Christopher Minson is an expert in human cardiovascular health, thermoregulation, and exercise physiology. He is the Kenneth and Kenda Singer Professor of Human Physiology. Dr. Minson has received funding from numerous funding agencies including the NIH, American Heart Association, and the Department of Defense. His research is focused on how the blood vessels, heart, and nervous system regulate blood pressure and blood flow in humans. One line of research investigates how humans adapt to extreme heat. Current work is directed towards understanding how chronic heat therapy can be used to improve cardiovascular health of people with spinal cord injuries. A second line of research investigates how natural and synthetic forms of estrogen and progesterone impact cardiovascular health and blood pressure regulation in women. His teaching emphases are in the areas of cardiovascular and environmental physiology. He also serves as a consultant to professional athletes, sports teams, and industry partners.
Areas of Expertise (4)
Media Appearances (12)
Saunas Are A Hot Trend, And They Might Even Help Your Health
North Carolina Public Radio radio
Christopher Minson, a professor of human physiology at the University of Oregon, studies the effects of heat — in his case, hot water immersion — on the human body. He says that like exercise, heat is a global stressor, with likely a host of beneficial mechanisms throughout the body. He's researching heat therapy for people who are unable to get the full benefits of exercise, such as people with spinal cord injuries.
Triple digits? Done properly, training in intense heat can have advantages
Cronkite News Arizona PBS
Before the 2008 Summer Olympics in Beijing, Oregon professor Christopher Minson trained Olympic hopeful and marathon runner Dathan Ritzenhein. Minson, a thermoregulation physicist, implemented heat acclimation training into Ritzenhein’s training regimen to help him adjust to the hot climate he would encounter in Beijing...
Can You Handle the Heat
Essex Local Magazines
Here are the magic numbers you need to know to maximize your heat acclimation:
101. The number of degrees Fahrenheit you need to elevate your core body temperature during training sessions, says Minson.
60. The number of minutes you want to have that elevated core temperature maintained during your heat training to make sure that you’re truly getting the heat acclimation benefits, says Minson.
5 to 10. The number of days you need to train in the heat. “To really heat acclimate the way we’re talking about, someone has to really go out and exercise in the heat for five to ten days, with pretty significant exposure at times,” Minson says. Just be sure to follow warm-weather precautions to keep from overly stressing your body...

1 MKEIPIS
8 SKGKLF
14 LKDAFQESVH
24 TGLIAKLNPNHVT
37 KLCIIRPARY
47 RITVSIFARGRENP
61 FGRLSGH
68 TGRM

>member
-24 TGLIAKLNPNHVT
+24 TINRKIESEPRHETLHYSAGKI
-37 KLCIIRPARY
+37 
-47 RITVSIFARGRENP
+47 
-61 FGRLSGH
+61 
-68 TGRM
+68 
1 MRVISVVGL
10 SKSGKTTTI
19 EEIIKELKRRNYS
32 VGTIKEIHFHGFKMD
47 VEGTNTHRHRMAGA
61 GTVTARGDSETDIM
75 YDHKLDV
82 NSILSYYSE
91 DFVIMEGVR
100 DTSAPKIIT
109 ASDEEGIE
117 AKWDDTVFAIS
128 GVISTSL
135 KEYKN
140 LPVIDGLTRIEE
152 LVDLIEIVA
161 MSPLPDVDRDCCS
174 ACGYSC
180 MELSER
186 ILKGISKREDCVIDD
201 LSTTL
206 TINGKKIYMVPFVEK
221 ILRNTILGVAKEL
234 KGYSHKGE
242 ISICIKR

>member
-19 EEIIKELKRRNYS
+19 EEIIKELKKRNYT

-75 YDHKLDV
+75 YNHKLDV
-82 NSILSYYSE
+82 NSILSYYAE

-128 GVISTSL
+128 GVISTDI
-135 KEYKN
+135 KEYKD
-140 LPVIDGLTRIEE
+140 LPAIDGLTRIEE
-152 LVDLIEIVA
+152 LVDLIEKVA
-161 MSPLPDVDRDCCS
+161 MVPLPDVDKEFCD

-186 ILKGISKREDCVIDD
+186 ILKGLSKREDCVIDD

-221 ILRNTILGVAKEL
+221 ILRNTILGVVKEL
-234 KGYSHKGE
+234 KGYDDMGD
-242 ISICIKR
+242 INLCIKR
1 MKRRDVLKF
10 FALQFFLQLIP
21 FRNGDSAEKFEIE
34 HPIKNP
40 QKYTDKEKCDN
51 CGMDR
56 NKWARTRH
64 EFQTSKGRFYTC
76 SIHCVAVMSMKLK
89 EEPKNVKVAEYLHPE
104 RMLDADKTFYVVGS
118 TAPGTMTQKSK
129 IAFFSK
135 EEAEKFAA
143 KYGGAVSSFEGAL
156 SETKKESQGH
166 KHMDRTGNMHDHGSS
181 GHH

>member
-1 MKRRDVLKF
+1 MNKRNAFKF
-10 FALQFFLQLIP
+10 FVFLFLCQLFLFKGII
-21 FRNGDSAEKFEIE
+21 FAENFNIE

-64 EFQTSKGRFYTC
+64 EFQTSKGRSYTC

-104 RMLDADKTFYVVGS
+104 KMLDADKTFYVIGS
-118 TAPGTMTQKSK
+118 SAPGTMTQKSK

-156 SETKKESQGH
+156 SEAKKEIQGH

Could a Cooling Wristband Be The Answer To Athletes Who Struggle with the Heat?
It’s impossible for us to exercise without having a rise in our core body temperature,” said Dr. Christopher Minson, a professor at the University of Oregon’s Department of Human Physiology who specializes in the body’s thermoregulatory system. “When we do exercise, a large part of the energy cost of exercise actually turns into heat. And that heat has to be dissipated. Some of that heat rise is very important for the exercise response, but when the body temperature gets too high, then it can actually impede performance. That impacts things such as sustainable power as well as certainly, perception of effort will be higher when someone’s hotter.”
Your Body in Extreme Heat
Whenever you exert yourself physically, blood flow to non-essential organs, like your gut, is reduced, says Christopher Minson, a professor of physiology at the University of Oregon. “This is only exacerbated in hot conditions,” he says, “when blood is being sent to your skin in order to cool.” (You can experience this phenomenon by feeling your belly after a hard effort—chances are it will be cool to the touch.)
The result is that your gut, which is normally rich with blood, is put under significant duress and its function declines. “It becomes harder to digest and absorb nutrients and the chances of nausea and general GI-distress rise dramatically.”
The Surprising Benefits of Training in the Heat
When performed safely, however, heat training can have extraordinary effects. This phenomena fascinates Chris Minson, a professor of human physiology at the University of Oregon, who studies heat acclimation responses in athletes. According to his research, heat training can expand blood plasma volume, but Minson says there also seem to be inexplicable changes to the heart’s left ventricle, which helps to increase oxygen delivery to the muscles. In addition, he says that athletes who train in warm temperatures generally get better at regulating heat by sweating earlier, as Salazar did, or developing a colder resting body temperature.
Heat Acclimation with Chris Minson PhD
Science of Ultra Podcast
Learn how to prepare for performance in the heat and how heat acclimation can actually improve your performance in moderate temperatures.
How Heat Kills
Hot weather alone is not dangerous, said Chris Minson, an environmental physiologist at the University of Oregon, Eugene. Instead, it's a combination of hot temperatures, high humidity, and often preexisting health conditions that can push a person's core body temperature to reach the danger zone of 104 F. At that point, the nervous system goes haywire, the heart experiences excessive stress, and organ systems begin to fail...